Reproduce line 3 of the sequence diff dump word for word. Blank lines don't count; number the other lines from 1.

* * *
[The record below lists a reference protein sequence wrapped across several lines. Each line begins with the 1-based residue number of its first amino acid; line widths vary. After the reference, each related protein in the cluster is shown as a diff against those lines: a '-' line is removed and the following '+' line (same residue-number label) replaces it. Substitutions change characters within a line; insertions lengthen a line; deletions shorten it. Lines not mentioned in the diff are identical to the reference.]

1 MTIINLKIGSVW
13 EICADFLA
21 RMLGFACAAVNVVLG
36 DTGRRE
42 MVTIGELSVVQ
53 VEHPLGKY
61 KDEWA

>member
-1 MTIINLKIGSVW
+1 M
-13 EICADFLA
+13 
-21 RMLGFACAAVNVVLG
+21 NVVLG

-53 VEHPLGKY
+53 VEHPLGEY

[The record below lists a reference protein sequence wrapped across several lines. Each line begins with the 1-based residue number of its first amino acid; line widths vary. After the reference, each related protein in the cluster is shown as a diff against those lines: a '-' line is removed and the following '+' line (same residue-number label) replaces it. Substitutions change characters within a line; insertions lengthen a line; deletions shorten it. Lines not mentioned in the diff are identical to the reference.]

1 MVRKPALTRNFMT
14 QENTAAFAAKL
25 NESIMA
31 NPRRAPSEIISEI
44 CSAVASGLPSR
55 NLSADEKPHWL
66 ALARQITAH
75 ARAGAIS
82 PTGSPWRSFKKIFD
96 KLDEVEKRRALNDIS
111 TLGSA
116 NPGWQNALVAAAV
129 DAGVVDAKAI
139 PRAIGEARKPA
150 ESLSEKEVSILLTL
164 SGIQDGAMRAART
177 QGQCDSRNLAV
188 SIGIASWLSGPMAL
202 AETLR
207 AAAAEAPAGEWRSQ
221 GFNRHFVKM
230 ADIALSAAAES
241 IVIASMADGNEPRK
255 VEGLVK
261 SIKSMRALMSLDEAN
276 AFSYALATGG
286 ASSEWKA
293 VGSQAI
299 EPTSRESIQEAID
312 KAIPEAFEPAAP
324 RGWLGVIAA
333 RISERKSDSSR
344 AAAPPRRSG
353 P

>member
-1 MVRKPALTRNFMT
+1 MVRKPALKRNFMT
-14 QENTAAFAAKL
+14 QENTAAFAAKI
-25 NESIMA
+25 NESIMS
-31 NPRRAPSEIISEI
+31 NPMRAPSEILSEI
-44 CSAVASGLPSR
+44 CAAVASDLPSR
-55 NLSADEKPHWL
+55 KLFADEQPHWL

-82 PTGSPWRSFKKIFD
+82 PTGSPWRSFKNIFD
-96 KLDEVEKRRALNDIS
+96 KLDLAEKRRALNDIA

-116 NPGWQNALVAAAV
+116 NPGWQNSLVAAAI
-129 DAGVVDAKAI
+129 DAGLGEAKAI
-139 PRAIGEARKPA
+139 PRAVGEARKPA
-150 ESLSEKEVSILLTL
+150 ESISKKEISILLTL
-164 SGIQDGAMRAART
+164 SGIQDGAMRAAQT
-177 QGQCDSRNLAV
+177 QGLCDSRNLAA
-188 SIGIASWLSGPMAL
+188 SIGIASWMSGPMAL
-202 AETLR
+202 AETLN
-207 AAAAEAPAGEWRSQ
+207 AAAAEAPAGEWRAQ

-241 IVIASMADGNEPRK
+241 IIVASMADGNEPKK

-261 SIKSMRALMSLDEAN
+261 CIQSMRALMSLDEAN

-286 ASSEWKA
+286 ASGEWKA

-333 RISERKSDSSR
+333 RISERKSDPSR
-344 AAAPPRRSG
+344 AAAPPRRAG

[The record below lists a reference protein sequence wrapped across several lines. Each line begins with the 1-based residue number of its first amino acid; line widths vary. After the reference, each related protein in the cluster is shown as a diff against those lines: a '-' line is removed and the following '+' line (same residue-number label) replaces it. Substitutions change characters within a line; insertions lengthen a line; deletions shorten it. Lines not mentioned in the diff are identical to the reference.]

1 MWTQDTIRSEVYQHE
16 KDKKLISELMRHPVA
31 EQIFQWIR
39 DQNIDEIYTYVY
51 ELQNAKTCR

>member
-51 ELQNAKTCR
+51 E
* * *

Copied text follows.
13 EICADFLA